Category Archives: Luna Negra

Autumn in the City

Dancer/choreographer Autumn Eckman. Photo by Mike Canale.

I’m not talking about the turning leaves, chilly weather and shorter days, but dancer/choreographer Autumn Eckman.  An artist that has danced with Giordano Jazz Dance Chicago (GJDC), Hubbard Street Dance Chicago, Luna Negra Dance Theater, Lucky Plush Productions, Ron De Jesús Dance, as well as choreographed for Instruments of Movement, Inaside Chicago Dance, Northwest Ballet Ensemble, Indiana Ballet Theatre, just to name a few.  She’s also on faculty at Northern Illinois University, teaches at a number of area studios and serves as Artistic Associate and Rehearsal Director for GJDC and Director of Giordano II.  To put it mildly – Autumn, 34, is everywhere these days.

This weekend at the Harris Theater, Eckman will premiere a new work, Alloy, as GJDC takes the stage for its fall engagement.  The first performance of the 2011-2012 season titled Passion and Fire will showcase seven numbers including two premiere, one of which is Eckman’s.  Other pieces include Gus Giordano’s signature work Sing, Sing, Sing (1983),  last season’s ballroom hit Sabroso (2010), former GJDC dancer Jon Lehrer’s Like 100 Men (2002), a restaging of Davis Robertson’s 2005 work Being One, a world premiere by Kiesha Lalama and Eckman’s Yes, and…! from 2010.

I talked with Eckman over the phone last week as she was walking to rehearsal about her process and her inspiration.

You’re a busy lady.  What is a typical day for you?

A regular Giordano day?  They start class at 9:30 and we rehearse until 4:00pm.  Usually I’m off teaching class somewhere in the evenings.  In addition to choreographing, rehearsal directing, mentoring and guiding the second company, I’ve also been rehearsal directing the first company in preparation for the upcoming shows and tours.  For this concert, I’m helping get six pieces up and running, cleaned and polished and rehearsed.  It’s a big task, but fun.  

Who are your choreographic influences?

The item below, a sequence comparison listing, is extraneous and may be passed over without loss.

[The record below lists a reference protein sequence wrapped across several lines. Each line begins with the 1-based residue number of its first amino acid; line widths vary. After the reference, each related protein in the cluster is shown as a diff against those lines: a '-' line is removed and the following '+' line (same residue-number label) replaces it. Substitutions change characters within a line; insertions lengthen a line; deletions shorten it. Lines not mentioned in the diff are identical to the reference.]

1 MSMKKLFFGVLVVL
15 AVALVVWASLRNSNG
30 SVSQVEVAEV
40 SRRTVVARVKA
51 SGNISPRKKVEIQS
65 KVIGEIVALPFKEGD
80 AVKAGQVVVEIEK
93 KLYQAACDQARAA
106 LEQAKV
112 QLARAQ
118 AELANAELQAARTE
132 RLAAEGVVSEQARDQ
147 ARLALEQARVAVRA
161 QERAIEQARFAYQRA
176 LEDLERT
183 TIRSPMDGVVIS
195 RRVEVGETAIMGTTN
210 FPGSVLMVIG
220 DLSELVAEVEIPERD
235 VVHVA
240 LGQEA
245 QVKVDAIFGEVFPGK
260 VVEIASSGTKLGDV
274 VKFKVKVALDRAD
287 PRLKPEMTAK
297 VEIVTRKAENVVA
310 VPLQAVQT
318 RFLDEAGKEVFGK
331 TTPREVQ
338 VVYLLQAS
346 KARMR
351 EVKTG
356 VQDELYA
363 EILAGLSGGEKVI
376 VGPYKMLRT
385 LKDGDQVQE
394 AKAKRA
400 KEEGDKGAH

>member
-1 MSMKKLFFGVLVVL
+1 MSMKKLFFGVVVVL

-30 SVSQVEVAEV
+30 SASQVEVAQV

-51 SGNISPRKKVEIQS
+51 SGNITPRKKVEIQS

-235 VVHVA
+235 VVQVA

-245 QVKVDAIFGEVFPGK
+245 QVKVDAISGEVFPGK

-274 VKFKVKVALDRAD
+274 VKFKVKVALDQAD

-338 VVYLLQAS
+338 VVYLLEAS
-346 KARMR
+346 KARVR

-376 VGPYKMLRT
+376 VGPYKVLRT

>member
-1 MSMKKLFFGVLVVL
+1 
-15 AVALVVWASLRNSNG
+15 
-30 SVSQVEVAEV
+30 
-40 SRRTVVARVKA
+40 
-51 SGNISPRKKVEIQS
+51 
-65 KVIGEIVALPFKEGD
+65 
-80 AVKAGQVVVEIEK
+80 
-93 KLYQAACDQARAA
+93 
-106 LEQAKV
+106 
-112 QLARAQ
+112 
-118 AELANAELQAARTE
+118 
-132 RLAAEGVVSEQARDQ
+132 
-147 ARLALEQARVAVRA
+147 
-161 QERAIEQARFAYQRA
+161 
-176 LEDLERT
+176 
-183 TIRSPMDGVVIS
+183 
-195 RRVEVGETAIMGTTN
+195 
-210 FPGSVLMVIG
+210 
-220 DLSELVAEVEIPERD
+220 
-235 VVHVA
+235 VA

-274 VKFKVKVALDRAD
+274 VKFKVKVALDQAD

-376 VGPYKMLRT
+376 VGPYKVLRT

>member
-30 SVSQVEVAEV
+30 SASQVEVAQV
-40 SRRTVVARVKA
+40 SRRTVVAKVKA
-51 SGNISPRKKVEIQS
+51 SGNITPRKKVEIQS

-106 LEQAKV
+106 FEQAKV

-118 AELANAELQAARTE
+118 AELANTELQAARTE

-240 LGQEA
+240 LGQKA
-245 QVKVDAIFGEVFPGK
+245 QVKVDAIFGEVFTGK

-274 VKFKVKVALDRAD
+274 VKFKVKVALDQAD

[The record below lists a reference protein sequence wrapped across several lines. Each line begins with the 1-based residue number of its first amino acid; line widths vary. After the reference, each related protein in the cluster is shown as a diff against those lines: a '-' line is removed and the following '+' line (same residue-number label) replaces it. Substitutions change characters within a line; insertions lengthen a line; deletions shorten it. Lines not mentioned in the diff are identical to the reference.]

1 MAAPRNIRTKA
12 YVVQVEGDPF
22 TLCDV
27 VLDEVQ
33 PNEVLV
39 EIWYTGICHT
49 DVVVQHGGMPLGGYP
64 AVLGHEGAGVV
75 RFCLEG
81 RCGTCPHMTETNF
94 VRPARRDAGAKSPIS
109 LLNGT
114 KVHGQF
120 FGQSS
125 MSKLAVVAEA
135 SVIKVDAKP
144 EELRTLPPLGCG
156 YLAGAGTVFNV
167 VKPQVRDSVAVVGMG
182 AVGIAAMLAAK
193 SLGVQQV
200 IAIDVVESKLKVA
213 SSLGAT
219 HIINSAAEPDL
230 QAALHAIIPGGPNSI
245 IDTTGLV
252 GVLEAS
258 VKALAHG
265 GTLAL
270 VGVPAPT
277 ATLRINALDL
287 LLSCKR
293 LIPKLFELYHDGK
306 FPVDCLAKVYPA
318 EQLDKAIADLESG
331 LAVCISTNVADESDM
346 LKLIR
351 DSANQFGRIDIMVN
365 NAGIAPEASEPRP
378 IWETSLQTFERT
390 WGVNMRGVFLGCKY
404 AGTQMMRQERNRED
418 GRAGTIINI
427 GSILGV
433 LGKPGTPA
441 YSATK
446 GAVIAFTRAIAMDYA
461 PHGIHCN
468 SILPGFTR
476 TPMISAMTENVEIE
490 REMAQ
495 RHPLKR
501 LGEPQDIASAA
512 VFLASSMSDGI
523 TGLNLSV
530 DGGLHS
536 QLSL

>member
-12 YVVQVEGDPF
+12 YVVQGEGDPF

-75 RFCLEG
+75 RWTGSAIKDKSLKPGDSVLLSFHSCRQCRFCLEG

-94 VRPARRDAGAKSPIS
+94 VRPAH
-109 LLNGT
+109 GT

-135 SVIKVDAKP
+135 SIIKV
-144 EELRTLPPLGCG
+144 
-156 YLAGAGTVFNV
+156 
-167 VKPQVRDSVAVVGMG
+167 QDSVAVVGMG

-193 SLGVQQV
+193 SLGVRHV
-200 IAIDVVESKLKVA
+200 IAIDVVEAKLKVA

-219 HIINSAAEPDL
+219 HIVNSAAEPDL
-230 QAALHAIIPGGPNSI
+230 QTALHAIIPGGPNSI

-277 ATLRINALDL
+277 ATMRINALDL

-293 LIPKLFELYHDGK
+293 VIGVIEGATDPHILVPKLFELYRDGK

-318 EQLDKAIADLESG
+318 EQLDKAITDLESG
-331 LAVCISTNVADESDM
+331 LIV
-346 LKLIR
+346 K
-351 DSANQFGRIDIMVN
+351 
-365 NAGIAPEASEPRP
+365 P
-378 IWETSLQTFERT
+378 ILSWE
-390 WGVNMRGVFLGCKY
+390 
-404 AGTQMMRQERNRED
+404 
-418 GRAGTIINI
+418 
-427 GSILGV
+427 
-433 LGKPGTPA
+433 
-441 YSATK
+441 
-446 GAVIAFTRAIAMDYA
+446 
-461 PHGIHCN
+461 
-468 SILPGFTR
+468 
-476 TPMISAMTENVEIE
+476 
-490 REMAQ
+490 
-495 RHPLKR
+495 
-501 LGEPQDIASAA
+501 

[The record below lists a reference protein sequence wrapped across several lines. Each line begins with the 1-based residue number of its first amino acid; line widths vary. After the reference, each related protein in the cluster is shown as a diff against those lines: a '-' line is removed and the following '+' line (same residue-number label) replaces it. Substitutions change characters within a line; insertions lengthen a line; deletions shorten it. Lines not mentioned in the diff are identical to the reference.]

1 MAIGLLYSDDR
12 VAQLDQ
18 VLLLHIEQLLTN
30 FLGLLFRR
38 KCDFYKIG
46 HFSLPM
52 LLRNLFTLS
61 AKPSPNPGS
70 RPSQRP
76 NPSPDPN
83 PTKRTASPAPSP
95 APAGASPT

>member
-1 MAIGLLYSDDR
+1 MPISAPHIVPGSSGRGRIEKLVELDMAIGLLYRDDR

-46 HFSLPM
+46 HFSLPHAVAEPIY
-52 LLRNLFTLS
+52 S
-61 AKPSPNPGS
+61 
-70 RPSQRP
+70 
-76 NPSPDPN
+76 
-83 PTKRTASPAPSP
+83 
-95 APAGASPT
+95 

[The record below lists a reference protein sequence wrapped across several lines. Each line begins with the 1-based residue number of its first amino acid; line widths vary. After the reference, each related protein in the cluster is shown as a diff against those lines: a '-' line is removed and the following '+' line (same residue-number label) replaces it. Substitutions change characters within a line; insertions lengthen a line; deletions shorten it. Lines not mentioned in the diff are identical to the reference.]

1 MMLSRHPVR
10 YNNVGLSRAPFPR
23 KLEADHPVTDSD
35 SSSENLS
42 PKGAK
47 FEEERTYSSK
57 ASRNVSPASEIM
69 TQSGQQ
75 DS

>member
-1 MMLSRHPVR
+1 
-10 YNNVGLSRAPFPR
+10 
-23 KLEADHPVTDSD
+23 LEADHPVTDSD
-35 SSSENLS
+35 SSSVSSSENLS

I take a lot of inspiration from books.  I draw my influence off of the vocabulary of the dances that I’ve done with each different company.  It’s so ingrained in my body that I try to make it my own and formulate my own style.  I love all the choreographers from my time at Hubbard Street –  Nacho (Duato), Ohad (Naharin), (William) Forsythe, but I also love jazz choreographers.  Randy Duncan has been a big influence.  I love Harrison McEldowney.  I have been inspired by the work and working with Robert Battle. Other dancers include the great entertainers of our time: Gene Kelly, Fred Astaire. I grew up watching their films along with the works of Busby Berkley. I was obsessed with his pattern making for film and dance.  In terms of the dance itself, I am often inspired by the way a writer would write or compose a song for start to finish: the verse, the chorus, the bridge, etc. I aspire to make dance the way a good song takes you on a journey.

When you choreograph something, what is your process or does it change?

I write everything down.  I could own stock in Post-It notes.  Everything is kind of disorganized, but if I have an idea, I grab a pen and write it down or if I see something, I’ll write down something…like a couple walking in the park.  Then I’ll hear a piece of music that will, in my mind, fit the idea.  It’s kind of like playing match up.  I have these really diverse ranges of music that I know I want to eventually use and finding what matches it and trying to build a story to it.  Sometimes it’s about the movement.  I like moving for movement’s sake as well.

For your premiere, Alloy, what was the impetus for it?

KRESA (Kalamazoo Regional Educational Service Agency) had asked me to choreograph a piece.  They asked for a duet.  I was really excited.  I hadn’t pushed myself to see how strong my work was in that aspect.  It’s a mixture.  I researched the word alloy and then it took on this metallicy, liquid kind of tone.  Two people that will do anything to be with each other, be one…a blend.

So the idea, the word and the concept came first and then you added music?